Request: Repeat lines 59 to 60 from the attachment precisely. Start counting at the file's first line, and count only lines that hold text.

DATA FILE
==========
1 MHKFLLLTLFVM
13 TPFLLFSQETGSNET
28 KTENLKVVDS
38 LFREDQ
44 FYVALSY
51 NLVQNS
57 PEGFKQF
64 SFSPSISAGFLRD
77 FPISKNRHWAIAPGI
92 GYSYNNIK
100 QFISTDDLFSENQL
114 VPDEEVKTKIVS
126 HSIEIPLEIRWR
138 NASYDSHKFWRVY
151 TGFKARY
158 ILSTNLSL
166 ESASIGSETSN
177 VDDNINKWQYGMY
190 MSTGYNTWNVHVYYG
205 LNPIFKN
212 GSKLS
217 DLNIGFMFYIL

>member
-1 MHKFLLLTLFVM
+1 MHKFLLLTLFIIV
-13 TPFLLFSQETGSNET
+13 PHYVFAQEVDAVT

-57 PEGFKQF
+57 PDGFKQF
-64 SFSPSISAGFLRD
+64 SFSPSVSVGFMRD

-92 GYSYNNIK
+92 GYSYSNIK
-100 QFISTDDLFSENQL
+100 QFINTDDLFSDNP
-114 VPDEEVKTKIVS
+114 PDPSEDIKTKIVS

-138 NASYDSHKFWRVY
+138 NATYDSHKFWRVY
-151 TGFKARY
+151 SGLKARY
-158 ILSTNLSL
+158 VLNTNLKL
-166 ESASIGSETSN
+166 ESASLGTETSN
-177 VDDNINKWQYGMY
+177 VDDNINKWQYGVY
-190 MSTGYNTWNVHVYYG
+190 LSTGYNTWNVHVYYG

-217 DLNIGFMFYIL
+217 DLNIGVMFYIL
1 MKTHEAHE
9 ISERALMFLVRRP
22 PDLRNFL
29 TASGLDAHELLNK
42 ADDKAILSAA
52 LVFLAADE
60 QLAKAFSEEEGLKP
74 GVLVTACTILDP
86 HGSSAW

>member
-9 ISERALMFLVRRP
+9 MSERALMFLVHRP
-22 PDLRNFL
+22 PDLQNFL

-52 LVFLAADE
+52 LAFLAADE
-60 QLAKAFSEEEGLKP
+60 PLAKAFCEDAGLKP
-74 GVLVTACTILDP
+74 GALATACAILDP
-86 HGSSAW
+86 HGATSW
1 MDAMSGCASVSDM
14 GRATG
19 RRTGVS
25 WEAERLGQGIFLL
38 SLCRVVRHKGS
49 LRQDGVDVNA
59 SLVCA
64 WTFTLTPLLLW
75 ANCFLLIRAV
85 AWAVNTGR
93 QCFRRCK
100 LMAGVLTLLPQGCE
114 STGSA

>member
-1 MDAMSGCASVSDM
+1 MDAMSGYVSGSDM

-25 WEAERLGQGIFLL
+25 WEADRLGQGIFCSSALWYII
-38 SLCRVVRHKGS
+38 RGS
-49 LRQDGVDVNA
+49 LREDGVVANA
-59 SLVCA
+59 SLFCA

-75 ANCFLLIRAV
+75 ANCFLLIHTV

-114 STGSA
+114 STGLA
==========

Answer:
74 GVLVTACTILDP
86 HGSSAW